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Chris Stockbridge put it bluntly: “None of us are anti-vaxxers.”
Stockbridge, a co-president of Boston’s AFSCME Local 1631 who often goes by the nickname, “Tiger,” received the COVID-19 vaccine and a booster shot.
It was his choice. He’d lived through some of the pandemic’s most grueling and painful consequences: He lost his mother to the virus.
Six days later, his brother was in a coma with COVID at St. Elizabeth’s Hospital in Brighton, he said.
“The last thing I want on my conscience is that I made somebody sick,” Stockbridge said Friday, as he testified virtually before a Boston City Council committee on behalf of his union, representing the city’s code enforcement, animal control, and assessors.
Many of those fellow union members are vaccinated, too.
And so the gripe with Mayor Michelle Wu’s policy that all city employees be vaccinated against COVID-19, Stockbridge said, is simple: That a pandemic cannot be the reason to forfeit collective bargaining rights.
“We’re looking for a partnership and we’re just getting, ‘It’s our way or the highway,'” Stockbridge said. “And that’s just unacceptable.”
Stockbridge’s argument, along with his frustration and confusion over what’s ensued since Wu unveiled the policy in December, was a common one councilors heard Friday.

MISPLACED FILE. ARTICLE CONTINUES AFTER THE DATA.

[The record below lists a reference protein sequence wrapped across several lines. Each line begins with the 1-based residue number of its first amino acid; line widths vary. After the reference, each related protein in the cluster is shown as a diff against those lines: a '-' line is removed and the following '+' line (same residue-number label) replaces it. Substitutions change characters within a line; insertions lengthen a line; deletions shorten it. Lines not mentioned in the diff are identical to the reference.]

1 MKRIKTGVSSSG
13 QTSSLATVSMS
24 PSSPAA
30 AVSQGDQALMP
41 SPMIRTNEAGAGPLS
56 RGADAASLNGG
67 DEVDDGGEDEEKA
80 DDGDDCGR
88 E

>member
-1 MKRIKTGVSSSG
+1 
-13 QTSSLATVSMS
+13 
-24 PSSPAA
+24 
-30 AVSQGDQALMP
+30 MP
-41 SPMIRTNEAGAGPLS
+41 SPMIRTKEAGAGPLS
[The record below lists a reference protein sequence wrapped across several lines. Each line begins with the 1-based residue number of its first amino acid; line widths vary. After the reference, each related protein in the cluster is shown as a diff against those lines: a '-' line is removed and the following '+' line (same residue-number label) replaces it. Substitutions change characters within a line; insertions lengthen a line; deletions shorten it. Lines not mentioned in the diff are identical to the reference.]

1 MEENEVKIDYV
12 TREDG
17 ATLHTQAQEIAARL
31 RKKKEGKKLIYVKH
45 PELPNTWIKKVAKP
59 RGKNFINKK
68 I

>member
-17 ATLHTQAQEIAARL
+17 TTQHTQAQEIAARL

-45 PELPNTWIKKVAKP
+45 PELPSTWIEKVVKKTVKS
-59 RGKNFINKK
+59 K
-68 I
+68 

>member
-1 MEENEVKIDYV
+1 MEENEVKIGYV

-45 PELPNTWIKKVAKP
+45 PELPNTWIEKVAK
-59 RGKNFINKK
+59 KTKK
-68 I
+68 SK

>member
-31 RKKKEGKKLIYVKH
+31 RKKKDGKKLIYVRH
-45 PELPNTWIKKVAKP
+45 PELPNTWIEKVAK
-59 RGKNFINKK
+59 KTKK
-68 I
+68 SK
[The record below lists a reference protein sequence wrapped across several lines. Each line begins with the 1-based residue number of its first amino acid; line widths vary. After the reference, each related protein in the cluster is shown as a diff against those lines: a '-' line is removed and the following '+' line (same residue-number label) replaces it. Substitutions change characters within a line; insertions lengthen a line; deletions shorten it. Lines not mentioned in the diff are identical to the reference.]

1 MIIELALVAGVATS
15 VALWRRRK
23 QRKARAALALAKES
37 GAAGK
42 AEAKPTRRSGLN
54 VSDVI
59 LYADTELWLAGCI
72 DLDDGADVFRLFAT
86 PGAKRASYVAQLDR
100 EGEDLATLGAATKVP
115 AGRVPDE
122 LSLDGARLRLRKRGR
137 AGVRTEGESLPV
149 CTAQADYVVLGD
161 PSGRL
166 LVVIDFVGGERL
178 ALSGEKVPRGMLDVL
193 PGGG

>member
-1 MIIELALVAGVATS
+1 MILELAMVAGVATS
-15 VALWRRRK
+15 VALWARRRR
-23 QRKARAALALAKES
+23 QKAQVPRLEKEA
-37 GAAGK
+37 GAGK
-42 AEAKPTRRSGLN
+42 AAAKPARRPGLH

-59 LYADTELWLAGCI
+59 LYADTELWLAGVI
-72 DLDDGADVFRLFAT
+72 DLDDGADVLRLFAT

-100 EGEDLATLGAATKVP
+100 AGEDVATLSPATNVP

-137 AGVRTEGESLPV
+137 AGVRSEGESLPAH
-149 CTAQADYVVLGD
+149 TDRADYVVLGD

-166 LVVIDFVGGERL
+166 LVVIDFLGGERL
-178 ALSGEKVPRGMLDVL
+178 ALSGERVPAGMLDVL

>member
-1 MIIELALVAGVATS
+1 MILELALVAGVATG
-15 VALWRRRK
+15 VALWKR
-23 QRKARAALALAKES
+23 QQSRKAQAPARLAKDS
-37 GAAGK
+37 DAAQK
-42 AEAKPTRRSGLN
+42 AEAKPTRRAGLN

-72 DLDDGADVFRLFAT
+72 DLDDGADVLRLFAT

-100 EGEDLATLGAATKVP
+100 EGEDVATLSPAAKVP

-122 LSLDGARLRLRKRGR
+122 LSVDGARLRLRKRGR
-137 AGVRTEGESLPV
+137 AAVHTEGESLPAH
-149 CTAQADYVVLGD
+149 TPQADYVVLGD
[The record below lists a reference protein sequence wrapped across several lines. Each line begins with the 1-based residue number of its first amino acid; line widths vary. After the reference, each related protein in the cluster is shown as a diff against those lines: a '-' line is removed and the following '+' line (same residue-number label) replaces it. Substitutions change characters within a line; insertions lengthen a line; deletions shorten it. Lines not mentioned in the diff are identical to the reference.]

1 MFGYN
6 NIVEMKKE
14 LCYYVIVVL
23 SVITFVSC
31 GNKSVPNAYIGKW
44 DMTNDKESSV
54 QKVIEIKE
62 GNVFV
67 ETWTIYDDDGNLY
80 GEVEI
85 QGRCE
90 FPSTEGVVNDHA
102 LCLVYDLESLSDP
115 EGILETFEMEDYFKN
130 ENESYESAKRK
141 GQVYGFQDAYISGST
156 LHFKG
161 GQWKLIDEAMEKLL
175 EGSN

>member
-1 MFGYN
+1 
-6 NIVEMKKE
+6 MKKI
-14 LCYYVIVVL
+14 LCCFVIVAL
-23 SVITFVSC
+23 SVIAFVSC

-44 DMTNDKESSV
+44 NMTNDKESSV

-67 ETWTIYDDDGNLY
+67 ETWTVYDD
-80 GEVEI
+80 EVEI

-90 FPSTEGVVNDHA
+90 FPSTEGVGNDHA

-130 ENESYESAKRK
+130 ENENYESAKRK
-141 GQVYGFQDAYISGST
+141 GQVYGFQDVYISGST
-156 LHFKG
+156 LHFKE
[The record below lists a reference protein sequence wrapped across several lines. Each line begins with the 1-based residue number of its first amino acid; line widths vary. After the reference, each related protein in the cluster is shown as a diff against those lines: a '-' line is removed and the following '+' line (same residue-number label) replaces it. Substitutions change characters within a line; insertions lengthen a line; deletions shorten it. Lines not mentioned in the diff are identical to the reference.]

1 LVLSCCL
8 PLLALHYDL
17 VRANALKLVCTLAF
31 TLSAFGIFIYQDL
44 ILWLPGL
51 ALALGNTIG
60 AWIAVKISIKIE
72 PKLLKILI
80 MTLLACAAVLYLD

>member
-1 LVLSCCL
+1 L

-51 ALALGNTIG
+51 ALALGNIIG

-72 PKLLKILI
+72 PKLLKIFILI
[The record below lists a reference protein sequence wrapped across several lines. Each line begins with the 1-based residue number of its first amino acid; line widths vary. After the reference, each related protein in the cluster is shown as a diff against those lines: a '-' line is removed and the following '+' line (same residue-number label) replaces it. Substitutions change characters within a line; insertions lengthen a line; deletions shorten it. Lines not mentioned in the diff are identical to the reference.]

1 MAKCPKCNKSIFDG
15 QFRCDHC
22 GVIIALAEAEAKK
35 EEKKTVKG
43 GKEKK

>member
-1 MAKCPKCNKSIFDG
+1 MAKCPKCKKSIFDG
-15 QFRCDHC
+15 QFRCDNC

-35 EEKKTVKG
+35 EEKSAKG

The Committee on City Services and Innovation Technology held the hearing to discuss the details of a memorandum of agreement for unions of city employees related to the mandate.
Some councilors pushed for the public health metrics that guard the envisioned employee mandate, alongside the city policy that requires vaccination to enter certain indoor spaces.
“I want to know who was in the room when we decided to take rights away from business owners, take rights away from our workforce,” said Councilor Frank Baker, a vocal critic of both policies who believes councilors have been kept in the dark.
At one point, Baker, after hearing from a top health official for the city, accused Wu of making decisions based on politics, not science.
The administration, he said, “refuses to have a conversation here.”